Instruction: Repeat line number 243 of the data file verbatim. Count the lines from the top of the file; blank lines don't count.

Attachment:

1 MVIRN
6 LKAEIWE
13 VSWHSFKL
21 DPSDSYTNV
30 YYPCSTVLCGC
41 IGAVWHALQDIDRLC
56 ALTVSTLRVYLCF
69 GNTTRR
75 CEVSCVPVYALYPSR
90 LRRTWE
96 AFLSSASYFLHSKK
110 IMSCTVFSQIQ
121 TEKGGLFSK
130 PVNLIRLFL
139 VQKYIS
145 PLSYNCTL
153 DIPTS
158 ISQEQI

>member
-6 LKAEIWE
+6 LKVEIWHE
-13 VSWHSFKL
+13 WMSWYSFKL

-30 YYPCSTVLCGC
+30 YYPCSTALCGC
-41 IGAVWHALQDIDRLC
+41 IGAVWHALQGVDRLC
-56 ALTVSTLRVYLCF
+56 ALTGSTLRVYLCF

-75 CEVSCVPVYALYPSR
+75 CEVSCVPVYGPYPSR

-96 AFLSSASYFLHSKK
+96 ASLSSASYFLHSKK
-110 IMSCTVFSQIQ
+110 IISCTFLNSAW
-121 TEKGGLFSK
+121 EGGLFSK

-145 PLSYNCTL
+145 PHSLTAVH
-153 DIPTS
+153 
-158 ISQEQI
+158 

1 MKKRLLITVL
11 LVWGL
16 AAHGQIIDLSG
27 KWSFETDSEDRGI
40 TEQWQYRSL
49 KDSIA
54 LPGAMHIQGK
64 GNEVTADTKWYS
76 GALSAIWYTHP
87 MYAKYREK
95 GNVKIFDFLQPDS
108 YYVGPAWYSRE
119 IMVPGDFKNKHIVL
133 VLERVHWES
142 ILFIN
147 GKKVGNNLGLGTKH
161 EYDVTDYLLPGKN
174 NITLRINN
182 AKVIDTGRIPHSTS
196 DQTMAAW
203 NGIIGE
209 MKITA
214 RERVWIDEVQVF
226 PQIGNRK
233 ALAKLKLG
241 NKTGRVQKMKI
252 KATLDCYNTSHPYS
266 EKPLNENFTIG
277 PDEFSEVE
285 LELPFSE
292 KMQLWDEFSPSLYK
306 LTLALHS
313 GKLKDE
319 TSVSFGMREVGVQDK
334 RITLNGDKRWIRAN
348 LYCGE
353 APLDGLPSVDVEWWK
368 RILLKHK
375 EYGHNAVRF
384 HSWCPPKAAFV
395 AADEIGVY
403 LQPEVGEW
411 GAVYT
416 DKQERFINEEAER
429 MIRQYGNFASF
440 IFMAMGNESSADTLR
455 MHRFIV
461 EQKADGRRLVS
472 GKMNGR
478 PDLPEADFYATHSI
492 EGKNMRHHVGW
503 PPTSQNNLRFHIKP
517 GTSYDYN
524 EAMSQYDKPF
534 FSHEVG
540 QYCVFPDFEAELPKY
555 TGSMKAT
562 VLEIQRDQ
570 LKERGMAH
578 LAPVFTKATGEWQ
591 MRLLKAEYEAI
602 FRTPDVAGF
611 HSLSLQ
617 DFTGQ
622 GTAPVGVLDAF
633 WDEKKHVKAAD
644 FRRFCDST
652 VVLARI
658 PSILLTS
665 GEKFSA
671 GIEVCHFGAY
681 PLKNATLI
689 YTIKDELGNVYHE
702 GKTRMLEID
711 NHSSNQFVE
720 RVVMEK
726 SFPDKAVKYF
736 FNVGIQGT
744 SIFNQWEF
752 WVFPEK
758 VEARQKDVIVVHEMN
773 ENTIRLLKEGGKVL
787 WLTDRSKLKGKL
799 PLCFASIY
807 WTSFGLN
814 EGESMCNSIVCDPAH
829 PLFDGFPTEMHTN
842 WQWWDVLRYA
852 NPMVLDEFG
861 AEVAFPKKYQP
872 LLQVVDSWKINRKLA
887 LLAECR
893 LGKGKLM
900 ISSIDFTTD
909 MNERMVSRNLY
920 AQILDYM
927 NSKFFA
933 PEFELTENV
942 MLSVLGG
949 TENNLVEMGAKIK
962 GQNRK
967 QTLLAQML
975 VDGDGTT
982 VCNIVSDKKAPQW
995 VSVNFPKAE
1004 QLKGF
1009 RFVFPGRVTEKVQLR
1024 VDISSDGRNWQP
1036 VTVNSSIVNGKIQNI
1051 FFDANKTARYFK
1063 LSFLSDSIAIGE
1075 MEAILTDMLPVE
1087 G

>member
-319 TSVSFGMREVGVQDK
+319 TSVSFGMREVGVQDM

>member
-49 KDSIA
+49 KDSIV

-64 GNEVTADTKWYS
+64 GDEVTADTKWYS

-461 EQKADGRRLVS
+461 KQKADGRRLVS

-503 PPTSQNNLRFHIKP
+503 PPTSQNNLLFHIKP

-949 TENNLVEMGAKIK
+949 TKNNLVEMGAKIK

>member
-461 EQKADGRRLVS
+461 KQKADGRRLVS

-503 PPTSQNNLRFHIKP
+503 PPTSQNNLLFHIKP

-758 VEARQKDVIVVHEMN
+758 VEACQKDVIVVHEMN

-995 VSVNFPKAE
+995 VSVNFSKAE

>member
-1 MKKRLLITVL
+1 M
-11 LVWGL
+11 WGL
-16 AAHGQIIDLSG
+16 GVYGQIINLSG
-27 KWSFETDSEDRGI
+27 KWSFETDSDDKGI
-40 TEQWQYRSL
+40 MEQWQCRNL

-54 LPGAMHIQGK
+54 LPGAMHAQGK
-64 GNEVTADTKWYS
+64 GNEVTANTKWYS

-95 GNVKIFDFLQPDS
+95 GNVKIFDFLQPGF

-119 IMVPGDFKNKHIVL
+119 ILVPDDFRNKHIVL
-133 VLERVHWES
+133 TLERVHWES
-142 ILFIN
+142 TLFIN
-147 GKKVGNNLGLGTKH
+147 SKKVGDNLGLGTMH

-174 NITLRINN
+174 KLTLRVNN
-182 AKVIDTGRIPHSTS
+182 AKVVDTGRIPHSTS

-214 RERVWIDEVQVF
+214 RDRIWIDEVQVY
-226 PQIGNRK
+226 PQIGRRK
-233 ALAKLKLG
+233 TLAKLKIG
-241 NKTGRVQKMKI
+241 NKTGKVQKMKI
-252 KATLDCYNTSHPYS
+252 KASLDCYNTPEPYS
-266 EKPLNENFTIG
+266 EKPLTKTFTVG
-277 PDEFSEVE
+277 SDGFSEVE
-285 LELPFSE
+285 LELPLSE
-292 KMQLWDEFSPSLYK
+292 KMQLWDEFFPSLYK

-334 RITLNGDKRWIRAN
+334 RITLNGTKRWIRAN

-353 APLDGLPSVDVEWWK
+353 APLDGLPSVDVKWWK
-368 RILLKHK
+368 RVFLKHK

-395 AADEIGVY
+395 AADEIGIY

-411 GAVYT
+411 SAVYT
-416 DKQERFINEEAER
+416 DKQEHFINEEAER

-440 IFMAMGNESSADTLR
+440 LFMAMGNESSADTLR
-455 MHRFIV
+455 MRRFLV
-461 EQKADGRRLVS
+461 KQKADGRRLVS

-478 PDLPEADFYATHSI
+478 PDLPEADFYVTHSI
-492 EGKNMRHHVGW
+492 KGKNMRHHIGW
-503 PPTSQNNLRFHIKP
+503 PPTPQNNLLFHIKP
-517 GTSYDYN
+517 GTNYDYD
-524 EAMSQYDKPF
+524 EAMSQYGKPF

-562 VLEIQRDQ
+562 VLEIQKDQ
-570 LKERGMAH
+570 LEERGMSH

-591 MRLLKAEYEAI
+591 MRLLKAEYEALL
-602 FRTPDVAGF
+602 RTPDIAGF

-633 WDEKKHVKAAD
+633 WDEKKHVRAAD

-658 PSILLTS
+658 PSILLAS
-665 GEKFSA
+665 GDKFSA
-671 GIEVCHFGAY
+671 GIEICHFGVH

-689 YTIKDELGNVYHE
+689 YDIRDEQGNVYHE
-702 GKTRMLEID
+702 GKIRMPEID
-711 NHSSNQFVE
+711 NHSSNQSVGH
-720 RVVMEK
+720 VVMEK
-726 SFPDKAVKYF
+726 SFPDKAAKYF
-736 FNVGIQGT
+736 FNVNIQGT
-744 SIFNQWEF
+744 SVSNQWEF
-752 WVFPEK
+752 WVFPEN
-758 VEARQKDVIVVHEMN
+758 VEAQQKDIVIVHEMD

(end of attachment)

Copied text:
-461 EQKADGRRLVS